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The Kia ora coo-ee : the magazine for the ANZACS in the Middle East, 1918

Songs From The Desert

page 11

Songs From The Desert.

Many a soldier wears beneath his tunic the colored mantle of Poetry, and sometimes he doffs the khaki and makes songs. "A Light horseman," who has gathered his verses into a book entitled "Songs from the Desert," has sung in grave moods and gay, and in both he is pleasing. His subjects range from the Nile to love. Here is a sample of "A Service Ditty". The Infantryman, plodding along in the sand, watches" a Light horseman riding, with mind at ease, and smoking blissfully, and describes his own feelings:—

The Devil is havin' a bet on the mob,
The mob that's marchin' along,
He's stiff on the favourite, (who's leadin' in front,)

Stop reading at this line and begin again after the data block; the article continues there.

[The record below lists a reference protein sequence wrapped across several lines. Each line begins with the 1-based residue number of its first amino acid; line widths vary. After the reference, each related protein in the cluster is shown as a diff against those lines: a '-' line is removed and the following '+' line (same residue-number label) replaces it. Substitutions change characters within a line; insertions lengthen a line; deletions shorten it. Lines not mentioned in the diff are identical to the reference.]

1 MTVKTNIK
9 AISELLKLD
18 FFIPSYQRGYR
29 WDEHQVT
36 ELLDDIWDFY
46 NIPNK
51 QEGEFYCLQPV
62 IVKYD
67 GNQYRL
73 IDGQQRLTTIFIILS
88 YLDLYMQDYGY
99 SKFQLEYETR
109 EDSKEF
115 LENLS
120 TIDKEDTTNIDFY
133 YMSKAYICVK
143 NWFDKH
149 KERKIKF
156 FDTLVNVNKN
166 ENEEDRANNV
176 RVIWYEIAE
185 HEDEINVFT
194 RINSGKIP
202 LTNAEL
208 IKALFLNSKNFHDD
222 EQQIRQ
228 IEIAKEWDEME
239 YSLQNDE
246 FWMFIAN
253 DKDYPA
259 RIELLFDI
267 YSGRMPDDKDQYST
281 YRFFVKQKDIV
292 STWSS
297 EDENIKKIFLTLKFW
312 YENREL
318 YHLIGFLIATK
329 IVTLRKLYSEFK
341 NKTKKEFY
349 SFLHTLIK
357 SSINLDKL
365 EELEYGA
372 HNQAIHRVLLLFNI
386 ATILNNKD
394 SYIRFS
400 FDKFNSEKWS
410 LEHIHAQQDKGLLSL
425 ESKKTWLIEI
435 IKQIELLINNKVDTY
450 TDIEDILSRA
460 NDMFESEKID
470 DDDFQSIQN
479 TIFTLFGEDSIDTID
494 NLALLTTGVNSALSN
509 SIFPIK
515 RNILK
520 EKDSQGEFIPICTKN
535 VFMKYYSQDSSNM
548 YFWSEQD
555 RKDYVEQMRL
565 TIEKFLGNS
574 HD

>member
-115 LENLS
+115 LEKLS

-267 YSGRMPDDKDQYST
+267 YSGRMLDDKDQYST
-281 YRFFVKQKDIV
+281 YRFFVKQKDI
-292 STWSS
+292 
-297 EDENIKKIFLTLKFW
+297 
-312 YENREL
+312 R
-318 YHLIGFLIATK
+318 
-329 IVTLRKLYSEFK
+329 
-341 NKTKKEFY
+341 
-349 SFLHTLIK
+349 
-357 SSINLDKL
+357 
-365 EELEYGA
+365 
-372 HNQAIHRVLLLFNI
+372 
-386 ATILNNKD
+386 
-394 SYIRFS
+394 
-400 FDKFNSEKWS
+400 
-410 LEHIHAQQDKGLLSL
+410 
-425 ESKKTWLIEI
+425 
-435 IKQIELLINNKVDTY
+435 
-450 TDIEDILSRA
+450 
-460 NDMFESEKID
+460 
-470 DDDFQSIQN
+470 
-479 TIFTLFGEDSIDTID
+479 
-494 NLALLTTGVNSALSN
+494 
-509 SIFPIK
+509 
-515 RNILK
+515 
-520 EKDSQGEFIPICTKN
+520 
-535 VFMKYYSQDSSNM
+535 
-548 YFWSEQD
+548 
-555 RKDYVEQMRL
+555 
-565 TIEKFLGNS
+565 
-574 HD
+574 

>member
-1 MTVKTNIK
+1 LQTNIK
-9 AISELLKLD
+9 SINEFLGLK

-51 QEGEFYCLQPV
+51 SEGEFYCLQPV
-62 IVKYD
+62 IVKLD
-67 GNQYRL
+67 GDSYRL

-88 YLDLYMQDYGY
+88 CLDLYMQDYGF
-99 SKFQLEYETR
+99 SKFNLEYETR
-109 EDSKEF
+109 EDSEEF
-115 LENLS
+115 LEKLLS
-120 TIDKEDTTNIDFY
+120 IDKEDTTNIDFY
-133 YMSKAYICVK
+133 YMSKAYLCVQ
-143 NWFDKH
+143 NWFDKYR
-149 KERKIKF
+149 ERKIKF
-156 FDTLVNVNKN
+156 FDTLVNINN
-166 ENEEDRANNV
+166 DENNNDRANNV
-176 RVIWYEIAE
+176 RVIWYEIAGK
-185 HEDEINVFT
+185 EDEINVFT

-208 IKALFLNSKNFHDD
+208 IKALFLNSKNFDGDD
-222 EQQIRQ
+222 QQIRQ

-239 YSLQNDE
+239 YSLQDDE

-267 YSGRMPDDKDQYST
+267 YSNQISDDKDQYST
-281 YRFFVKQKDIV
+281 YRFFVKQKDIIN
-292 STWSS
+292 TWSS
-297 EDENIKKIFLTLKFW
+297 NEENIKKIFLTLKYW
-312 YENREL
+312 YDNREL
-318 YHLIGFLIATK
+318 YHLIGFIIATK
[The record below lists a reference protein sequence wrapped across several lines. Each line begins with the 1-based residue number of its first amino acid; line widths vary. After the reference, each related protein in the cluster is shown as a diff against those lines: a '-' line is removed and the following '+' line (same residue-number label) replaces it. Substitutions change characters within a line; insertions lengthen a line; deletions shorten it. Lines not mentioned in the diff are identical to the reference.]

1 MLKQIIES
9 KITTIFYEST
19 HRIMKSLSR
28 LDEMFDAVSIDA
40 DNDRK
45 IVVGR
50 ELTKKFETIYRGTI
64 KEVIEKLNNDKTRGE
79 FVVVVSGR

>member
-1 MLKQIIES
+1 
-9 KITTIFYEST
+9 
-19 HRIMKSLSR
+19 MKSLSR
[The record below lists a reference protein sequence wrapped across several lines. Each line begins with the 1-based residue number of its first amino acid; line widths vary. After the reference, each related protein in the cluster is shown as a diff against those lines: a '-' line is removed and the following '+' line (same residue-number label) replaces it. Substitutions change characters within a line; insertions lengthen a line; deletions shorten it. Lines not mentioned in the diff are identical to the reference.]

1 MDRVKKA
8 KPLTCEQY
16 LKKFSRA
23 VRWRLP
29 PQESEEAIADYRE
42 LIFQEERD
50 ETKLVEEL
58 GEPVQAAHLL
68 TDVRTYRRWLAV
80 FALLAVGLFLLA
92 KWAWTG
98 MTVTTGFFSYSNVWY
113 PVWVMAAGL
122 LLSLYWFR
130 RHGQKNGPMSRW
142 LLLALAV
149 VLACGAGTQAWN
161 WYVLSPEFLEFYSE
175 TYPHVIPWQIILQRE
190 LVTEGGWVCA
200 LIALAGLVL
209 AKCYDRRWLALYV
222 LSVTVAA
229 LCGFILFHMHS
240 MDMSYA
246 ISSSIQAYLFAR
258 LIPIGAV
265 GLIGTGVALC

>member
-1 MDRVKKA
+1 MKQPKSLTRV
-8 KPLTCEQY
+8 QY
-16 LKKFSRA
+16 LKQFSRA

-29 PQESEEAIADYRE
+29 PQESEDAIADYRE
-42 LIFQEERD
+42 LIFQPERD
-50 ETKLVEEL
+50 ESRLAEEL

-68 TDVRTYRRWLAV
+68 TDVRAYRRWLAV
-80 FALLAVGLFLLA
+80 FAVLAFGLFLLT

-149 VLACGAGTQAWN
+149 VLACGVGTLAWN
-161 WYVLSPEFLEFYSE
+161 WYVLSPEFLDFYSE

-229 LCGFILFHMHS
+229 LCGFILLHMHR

And the odds is against me strong.

And we breathes so dry that, strike me fat,
It would wither a bloomin' cactus;
But I says to meself, with a mouthful of sand,
What the 'ell would they do if they lacked us?
The horse is all right to round a flank
Or catch a rearguard nappin';
But hold your breath, me bonny boys,
When the infantry goes a scrappin'!

The volume is published by Messrs Whitehead, Morris & Co. (Egypt) Ltd., Cairo, and its price is P.T. 10 net. It is a book to read here, and then send home to your friends.